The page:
In both cases, I realized that in addition to the development of skills and techniques, the work on masks and the construction of characters facilitated the “opening” of other types of doors. The emotions of the participants and the self-narration through what they had created was powerful, dense, at times moving. I realized that I had to "contain" or stimulate all this, also because it gave me joy too.
But I had to have tools to be able to do it best. And so I decided to embark on a path that began in Milan, with the Lyceum school of art therapy and then in Assisi, where I attended the art therapy school "The Citadel" for three years. An enriching and highly formative journey that continued in Rome, where I earned a 1st level master's degree at the European University of Rome as a social theater operator.
I made "my bones" with a project between art and puppetry in the women's section of the Perugia prison, the ARTicolAZIONI project that I conceived and conducted, it was supported by the Red Cross, lasted three years and resulted in a documentary that certifies the path of growth, comparison, experimentation, cohesion of a group of women detained through masks and puppets.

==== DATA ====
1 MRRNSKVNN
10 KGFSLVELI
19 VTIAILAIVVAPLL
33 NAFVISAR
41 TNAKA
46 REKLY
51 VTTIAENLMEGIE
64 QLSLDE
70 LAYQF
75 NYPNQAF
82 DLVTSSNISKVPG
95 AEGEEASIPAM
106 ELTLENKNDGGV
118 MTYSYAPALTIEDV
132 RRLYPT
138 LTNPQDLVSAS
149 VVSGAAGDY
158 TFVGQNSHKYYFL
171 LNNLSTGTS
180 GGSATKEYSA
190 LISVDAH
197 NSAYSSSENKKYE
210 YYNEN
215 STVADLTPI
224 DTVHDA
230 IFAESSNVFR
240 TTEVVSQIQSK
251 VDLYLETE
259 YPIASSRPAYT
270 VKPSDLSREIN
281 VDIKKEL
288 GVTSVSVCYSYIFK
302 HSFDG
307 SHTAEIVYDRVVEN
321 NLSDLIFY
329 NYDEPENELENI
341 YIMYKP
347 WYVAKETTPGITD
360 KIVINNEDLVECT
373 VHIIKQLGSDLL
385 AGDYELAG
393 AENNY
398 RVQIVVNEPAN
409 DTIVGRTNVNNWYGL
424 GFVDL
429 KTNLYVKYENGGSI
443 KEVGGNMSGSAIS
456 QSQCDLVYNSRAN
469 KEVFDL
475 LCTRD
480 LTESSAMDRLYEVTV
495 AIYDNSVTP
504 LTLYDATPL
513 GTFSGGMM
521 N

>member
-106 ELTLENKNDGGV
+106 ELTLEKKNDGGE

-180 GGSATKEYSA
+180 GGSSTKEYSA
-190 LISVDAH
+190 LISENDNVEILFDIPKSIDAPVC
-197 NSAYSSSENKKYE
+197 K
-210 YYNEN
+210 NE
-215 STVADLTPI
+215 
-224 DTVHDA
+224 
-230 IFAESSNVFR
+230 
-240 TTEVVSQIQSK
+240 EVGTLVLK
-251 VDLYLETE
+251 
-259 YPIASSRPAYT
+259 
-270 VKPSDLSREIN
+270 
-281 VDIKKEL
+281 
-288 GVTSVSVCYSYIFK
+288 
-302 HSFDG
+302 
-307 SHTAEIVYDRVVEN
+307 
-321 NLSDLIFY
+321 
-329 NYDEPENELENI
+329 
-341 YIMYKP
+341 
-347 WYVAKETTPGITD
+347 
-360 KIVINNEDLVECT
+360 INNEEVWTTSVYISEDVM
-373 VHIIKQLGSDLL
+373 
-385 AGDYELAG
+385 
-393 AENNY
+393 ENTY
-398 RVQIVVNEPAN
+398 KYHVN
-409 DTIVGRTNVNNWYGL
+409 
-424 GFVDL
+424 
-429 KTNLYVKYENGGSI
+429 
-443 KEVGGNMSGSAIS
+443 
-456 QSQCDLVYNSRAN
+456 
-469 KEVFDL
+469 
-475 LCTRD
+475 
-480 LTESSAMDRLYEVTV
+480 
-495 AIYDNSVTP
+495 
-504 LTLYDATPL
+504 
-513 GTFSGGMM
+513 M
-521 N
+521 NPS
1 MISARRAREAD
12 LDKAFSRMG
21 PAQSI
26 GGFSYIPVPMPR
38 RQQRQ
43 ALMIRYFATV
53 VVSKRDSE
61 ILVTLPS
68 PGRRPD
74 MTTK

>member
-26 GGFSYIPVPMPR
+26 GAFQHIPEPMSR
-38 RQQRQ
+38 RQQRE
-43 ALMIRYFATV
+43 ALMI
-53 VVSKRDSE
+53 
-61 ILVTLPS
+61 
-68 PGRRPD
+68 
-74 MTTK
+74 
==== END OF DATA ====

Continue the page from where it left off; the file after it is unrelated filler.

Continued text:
Art is care, it can help and facilitate processes of disclosure, personal growth, well-being. The image, be it two-dimensional or three-dimensional, can be an important medium for being able to "dialogue", both in an intrapsychic and intersubjective dimension.
I really believe in all of this… after all, creativity has been all of this for me too.
* In "Lo cunto de li cunti" (The tale of tales) one of my favorite stories is "La vecchia scorticata" to which, in your book, some of the pages I love most are dedicated. To us who have not had the good fortune to see your "Grottesco incanto de li cunti" exhibition, can you tell us something that makes us feel the charm of those stories and let us savor your inspiration?
The drawings of La Vecchia scorticata together with other works, figures and masks, are part of my larger work inspired by Lo Cunto de li Cunti of Giambattista Basile, which merged into an exhibition set up, in 2010, in the extraordinary seventeenth-century setting of Palazzo Trinci in Foligno and, in 2014, at Castel dell'Ovo in Naples.
The intent that guided my work was to translate and reinterpret, in images and figures / puppets, the suggestions born from the passionate reading of Basile's text: horror and enchantment, scurrile and poetry, the eroticism and sentiment. The scenes, objects and illustrations have become a reinterpretation of the elements and themes, of the ratatouille, of the married soup ("minestra maritata" one would say in Neapolitan) present in Basile's fables but also in today's Naples.